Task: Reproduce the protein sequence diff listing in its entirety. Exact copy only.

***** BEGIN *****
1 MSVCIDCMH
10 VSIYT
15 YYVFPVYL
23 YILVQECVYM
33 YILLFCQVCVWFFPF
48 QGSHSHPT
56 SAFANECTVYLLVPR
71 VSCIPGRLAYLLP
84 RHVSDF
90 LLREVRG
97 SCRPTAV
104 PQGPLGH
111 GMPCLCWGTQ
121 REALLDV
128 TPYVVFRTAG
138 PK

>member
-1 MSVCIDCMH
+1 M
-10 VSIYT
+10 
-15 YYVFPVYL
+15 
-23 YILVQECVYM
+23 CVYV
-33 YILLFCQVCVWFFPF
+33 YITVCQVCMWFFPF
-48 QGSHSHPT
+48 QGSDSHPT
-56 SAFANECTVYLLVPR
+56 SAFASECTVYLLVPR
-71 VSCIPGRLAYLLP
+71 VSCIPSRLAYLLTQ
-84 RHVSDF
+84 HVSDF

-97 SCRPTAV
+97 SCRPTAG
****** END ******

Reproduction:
1 MSVCIDCMH
10 VSIYT
15 YYVFPVYL
23 YILVQECVYM
33 YILLFCQVCVWFFPF
48 QGSHSHPT
56 SAFANECTVYLLVPR
71 VSCIPGRLAYLLP
84 RHVSDF
90 LLREVRG
97 SCRPTAV
104 PQGPLGH
111 GMPCLCWGTQ
121 REALLDV
128 TPYVVFRTAG
138 PK

>member
-1 MSVCIDCMH
+1 M
-10 VSIYT
+10 
-15 YYVFPVYL
+15 
-23 YILVQECVYM
+23 CVYV
-33 YILLFCQVCVWFFPF
+33 YITVCQVCMWFFPF
-48 QGSHSHPT
+48 QGSDSHPT
-56 SAFANECTVYLLVPR
+56 SAFASECTVYLLVPR
-71 VSCIPGRLAYLLP
+71 VSCIPSRLAYLLTQ
-84 RHVSDF
+84 HVSDF

-97 SCRPTAV
+97 SCRPTAG